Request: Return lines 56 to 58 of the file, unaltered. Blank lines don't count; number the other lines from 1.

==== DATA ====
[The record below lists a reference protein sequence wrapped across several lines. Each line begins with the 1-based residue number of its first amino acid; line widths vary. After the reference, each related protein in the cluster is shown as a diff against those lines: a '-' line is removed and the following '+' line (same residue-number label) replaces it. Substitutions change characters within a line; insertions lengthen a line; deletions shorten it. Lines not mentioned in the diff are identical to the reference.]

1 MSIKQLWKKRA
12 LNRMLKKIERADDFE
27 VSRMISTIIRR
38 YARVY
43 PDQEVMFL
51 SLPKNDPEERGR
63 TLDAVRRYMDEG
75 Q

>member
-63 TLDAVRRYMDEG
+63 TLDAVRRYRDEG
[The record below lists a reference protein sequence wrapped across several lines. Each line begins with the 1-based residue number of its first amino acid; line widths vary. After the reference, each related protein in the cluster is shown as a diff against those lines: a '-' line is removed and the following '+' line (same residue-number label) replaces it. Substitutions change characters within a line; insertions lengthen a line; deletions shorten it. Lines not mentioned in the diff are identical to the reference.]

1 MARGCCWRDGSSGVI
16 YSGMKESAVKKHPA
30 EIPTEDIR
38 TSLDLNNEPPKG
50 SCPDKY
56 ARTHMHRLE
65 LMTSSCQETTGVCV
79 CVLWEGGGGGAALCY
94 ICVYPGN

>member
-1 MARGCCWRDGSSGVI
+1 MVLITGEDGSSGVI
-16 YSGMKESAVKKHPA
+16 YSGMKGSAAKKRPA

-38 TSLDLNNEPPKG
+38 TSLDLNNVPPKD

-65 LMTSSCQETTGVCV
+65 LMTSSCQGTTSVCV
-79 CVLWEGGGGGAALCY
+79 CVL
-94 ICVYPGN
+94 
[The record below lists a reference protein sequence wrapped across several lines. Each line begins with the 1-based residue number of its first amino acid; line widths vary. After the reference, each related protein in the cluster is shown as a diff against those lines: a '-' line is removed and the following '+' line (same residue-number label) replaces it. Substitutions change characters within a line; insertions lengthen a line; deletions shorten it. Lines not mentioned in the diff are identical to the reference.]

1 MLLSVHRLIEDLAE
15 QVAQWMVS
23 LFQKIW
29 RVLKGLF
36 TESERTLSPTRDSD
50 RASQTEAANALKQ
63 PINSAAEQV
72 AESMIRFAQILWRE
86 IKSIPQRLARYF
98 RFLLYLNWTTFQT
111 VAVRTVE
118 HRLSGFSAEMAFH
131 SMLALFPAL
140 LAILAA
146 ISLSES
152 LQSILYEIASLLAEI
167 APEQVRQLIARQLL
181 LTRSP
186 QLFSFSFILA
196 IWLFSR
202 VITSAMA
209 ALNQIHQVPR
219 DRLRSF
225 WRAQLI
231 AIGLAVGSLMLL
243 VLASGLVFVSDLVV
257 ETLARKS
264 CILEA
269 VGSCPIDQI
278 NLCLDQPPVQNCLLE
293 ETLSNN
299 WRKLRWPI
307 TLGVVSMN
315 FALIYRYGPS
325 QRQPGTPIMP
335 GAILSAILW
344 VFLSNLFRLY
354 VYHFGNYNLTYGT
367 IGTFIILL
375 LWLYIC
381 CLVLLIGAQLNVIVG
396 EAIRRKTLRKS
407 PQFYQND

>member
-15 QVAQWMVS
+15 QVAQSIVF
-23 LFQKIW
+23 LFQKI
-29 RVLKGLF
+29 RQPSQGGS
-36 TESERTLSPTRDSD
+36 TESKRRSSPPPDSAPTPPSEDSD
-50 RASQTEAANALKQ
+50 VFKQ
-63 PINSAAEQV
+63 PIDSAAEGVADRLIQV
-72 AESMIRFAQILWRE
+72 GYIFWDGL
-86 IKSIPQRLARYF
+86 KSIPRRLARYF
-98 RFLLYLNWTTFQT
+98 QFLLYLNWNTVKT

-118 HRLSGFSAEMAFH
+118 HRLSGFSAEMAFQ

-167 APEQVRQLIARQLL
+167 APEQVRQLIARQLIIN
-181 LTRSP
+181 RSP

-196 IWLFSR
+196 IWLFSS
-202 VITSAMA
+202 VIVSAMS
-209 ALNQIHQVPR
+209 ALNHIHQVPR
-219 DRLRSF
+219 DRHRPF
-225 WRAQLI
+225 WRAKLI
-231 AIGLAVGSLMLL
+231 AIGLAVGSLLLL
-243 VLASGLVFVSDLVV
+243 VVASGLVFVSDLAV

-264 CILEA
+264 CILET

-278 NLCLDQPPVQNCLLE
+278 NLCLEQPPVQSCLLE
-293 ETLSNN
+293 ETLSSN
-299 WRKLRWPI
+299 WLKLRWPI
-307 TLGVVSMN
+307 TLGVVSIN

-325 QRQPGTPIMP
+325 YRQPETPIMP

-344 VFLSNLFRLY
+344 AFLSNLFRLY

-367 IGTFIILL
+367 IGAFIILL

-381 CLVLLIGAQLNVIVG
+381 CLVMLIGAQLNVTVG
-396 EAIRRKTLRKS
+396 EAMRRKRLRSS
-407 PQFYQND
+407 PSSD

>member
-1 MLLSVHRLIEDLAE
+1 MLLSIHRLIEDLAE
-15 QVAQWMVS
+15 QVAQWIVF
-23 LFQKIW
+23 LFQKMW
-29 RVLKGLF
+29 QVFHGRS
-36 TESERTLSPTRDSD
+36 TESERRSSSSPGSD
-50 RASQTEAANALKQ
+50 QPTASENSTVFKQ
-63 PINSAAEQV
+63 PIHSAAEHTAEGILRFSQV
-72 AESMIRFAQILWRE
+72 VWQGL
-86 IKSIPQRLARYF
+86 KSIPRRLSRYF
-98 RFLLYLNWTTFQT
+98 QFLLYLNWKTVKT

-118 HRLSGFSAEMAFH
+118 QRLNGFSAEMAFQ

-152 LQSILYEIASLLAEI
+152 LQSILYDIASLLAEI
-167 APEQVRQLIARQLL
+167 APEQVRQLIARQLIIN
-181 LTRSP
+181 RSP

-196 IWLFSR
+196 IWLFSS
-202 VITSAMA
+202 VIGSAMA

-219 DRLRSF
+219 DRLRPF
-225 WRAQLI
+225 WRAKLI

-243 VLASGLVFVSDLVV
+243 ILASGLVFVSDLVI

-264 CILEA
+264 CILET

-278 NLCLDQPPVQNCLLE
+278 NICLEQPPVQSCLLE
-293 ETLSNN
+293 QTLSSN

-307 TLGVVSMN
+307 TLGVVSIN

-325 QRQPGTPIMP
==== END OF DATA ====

196 IWLFSR
202 VITSAMA
209 ALNQIHQVPR